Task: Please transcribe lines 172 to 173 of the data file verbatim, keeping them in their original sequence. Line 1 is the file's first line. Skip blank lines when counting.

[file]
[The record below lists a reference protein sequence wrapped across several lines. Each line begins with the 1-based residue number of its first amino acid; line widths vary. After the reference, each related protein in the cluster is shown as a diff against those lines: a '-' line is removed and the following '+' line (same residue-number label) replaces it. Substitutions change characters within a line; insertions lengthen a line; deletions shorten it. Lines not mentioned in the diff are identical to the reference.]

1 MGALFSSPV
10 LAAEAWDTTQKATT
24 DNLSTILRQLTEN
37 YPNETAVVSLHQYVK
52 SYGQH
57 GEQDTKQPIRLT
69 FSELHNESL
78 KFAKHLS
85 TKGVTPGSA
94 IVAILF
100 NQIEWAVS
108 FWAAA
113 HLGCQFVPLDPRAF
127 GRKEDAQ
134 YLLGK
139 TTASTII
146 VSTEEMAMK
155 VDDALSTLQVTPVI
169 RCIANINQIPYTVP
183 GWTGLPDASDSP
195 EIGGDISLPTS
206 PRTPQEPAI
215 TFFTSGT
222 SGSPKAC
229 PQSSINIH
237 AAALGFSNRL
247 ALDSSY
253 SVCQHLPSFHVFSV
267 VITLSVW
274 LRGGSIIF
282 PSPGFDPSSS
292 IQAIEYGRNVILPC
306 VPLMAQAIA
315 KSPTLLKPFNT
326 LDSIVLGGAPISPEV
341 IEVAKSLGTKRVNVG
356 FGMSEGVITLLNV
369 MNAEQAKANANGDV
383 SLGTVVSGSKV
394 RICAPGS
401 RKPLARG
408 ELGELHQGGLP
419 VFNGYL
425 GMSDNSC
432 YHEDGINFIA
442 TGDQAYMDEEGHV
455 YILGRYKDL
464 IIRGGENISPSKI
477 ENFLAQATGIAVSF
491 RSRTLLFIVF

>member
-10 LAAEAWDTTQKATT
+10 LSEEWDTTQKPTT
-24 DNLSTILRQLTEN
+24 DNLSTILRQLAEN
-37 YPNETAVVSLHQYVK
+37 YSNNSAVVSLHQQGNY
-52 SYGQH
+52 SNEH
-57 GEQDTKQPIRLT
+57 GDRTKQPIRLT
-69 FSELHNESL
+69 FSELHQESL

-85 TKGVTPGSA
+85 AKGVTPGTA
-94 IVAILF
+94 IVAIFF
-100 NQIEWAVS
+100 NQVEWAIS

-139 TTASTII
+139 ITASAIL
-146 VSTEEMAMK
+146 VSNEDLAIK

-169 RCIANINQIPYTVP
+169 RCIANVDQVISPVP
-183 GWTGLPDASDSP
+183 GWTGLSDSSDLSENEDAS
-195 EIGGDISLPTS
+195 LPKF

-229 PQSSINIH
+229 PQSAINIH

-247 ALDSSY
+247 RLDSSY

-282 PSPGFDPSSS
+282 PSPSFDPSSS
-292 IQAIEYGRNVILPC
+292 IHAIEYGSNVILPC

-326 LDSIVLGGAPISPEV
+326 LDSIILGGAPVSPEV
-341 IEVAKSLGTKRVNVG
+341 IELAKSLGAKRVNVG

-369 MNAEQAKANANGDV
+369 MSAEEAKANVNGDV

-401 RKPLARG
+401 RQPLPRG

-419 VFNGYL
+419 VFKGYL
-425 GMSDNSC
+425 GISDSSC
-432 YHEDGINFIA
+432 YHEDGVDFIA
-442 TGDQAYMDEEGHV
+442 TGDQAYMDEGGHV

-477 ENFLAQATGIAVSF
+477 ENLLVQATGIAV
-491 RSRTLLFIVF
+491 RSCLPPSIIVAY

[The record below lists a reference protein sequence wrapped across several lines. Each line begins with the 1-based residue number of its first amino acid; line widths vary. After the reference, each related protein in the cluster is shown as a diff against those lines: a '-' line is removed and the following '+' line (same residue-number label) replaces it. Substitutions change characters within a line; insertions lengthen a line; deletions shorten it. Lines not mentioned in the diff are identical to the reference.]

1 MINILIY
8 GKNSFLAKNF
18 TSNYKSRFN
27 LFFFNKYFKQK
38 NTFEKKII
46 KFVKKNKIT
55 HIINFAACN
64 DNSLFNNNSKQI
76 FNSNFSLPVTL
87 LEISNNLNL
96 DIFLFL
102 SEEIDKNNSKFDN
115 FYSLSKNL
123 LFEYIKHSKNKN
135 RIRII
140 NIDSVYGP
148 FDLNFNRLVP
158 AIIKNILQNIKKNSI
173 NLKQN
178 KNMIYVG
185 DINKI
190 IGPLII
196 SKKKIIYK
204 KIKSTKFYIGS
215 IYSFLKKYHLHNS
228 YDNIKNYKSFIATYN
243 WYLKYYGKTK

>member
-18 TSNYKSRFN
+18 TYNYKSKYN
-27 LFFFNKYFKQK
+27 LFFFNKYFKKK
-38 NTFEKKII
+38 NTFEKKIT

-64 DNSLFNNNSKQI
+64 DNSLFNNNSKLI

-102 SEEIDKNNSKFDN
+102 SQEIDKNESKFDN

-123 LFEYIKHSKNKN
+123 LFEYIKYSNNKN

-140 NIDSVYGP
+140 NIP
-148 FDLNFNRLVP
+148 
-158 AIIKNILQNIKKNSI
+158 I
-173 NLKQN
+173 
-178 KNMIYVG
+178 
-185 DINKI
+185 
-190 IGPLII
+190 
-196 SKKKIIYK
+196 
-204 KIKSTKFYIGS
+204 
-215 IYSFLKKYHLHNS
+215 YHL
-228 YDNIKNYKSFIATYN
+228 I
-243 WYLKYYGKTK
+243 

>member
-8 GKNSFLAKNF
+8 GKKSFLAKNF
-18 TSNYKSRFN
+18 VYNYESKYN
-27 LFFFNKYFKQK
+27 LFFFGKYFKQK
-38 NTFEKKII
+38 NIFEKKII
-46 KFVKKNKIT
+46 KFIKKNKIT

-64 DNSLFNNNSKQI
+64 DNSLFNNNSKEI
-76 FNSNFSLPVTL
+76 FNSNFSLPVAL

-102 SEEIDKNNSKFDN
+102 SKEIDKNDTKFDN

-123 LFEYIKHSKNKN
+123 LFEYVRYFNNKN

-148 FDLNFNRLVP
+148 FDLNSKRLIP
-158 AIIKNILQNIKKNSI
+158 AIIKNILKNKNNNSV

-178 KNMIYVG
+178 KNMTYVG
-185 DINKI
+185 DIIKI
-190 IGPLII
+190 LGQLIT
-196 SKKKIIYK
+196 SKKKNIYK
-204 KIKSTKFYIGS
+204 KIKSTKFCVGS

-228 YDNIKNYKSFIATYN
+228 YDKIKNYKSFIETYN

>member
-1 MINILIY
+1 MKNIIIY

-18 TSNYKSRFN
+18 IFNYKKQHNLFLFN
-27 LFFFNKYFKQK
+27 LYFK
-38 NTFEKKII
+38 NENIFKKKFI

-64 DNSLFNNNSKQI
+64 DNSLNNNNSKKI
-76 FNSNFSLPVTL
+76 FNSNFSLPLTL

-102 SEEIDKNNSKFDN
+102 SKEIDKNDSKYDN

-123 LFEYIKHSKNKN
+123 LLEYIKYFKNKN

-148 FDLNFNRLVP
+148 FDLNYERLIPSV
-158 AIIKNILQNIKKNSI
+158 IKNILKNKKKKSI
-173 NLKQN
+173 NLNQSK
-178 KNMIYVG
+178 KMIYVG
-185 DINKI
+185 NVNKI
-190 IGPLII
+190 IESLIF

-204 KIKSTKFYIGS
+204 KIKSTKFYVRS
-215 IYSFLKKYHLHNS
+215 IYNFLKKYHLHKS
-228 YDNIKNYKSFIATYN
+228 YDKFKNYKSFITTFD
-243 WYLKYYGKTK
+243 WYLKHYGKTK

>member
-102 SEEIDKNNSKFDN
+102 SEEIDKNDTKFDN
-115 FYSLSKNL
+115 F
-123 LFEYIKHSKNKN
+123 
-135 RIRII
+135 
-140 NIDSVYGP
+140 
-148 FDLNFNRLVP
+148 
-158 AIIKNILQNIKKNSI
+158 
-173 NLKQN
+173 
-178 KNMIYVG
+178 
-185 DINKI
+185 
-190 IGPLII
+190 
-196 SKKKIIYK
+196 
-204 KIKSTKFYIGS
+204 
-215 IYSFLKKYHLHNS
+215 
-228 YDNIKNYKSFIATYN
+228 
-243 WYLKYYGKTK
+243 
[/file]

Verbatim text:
-243 WYLKYYGKTK
+243 